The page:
Maximize Your Savings in Retirement Planning: Why You Should Consider Converting Your IRA to a Roth IRA

Contributing to a Roth IRA can be a good way to save for retirement and diversify your taxes. 

Funding a Roth IRA to a substantial amount can be tricky, though, since investors have a $6,000 maximum on contributions in both 2019 and 2020. (People over age 50 can contribute an additional $1,000.) 

 One work-around is to convert your traditional IRA into a Roth IRA.

Most people end up with more tax-deferred money inside a 401(k) or other employer-sponsored retirement account, which allows for higher annual contributions. Eventually, many people roll their 401(k)s into IRAs to continue the tax-deferred nature of the savings and investments. Converting a traditional IRA – which tend to have more money in them than Roth IRAs – into a Roth IRA can be a powerful tool to boost your retirement planning.

Why does converting a traditional IRA to a Roth IRA make so much sense? How would you benefit?

1)  Enjoy low tax rates today 

Typically, the biggest catalyst for Roth conversions is tax planning. Traditional IRA money is deductible when you put money in and taxable when money comes out. With Roth IRAs, money is taxed now, but investments grow tax-free, therefore distributions are tax-free (assuming you meet certain holding period and trigger events).

The decision to roll over money from traditional to Roth boils down to one thing: Do you think tax rates will be higher for you today or in the future when you take out distributions in retirement?

With the Tax Cuts and Jobs Act in effect today, many Americans are in lower tax rates than before. If you’re in a low tax rate in 2019, consider converting money to a Roth IRA.

2)  Have control over your money

One big difference between IRAs and Roth IRAs is that traditional IRAs are subject to required minimum distributions (RMDs) when you turn 70.5, while Roth IRAs aren’t. By converting money from a traditional to a Roth IRA, you give yourself more control over your money. You can spend it when you want, as opposed to when the government tells you to take distributions.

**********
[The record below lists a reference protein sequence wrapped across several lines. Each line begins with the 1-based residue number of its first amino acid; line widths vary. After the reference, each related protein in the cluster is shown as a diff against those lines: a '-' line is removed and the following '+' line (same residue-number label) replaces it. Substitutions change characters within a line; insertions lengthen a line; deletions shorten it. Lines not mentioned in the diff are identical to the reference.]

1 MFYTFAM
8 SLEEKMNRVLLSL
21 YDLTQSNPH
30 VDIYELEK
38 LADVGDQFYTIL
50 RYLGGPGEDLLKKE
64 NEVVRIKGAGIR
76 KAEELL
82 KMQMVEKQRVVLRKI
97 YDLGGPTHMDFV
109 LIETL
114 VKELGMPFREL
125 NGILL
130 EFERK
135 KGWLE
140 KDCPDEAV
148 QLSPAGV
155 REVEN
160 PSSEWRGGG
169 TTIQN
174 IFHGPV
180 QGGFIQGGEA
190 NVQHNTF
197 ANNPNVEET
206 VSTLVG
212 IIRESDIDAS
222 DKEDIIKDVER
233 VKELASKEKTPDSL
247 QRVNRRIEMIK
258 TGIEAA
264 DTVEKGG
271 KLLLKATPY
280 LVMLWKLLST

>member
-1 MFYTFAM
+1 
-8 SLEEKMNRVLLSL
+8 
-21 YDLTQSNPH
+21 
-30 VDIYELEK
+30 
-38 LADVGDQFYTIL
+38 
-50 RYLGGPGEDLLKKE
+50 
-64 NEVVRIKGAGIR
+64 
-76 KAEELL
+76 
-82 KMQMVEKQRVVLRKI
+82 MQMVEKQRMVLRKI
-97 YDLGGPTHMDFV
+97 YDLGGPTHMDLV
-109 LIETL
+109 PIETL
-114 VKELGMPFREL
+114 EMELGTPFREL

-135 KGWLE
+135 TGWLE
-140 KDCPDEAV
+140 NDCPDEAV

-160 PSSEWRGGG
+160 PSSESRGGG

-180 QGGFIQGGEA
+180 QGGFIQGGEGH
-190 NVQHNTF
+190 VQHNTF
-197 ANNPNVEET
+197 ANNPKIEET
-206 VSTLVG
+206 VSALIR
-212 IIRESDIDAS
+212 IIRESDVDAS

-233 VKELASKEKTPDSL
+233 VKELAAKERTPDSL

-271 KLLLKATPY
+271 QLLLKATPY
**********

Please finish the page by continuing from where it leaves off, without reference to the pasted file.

3)  Maintain Social Security and Medicare costs

The distribution or RMD you take from a traditional IRA are typically taxable – which can raise your taxable income, push you to a higher tax rate, increase your Medicare costs and reduce the amount you get to keep from Social Security.

 Social Security benefits are potentially taxable based on something called provisional income. Up to 85% of Social Security benefits can be subject to taxes. Additionally, Medicare premiums are subject to something called IMRAA surcharges that can drive up your Medicare premiums by thousands of dollars a year.

However, qualified Roth distributions in retirement are non-taxable – you can take out money from a Roth IRA to meet retirement needs without driving up taxes on Social Security benefits or increasing Medicare premiums.

Now you know why you might want to roll a traditional IRA into a Roth IRA. It’s important that you also make sure you understand the dates and tax implications of rolling over from a traditional to a Roth so you can maximize the benefits Roth conversions brings in retirement planning. Keep these things in mind:

Any untaxed amounts rolled over or transferred to a Roth IRA are subject to income taxation. To convert money to an IRA and have the taxable income included in a given year, the conversion must take place by Dec. 31.

 For example, let’s say you decide to convert $20,000 from your IRA to your Roth IRA this year. You just increased your taxable income by $20,000 – assuming your entire IRA was pre-tax money – and the conversion amount would be subject to your current income tax rates.

 If you are married, filing jointly and had taxable income of $100,000, you would have a taxable income of $120,000 after the conversion. You’d stay in the 22% tax rate in 2019 and would owe $4,400 in federal income tax (22% of $20,000). You could use your conversion to pay the taxes, but it’s typically better to pay them from an outside account, so you get the full $20,000 rolled over to the Roth IRA. 

Retirement planning is complex. You have to balance savings and spending while working through tax situations that could reduce your Social Security benefits or increase your Medicare costs. Roth conversions are a tax and financial planning tool that – when used correctly and as part of a retirement income plan – can help provide financial flexibility and freedom through tax diversification and increased control.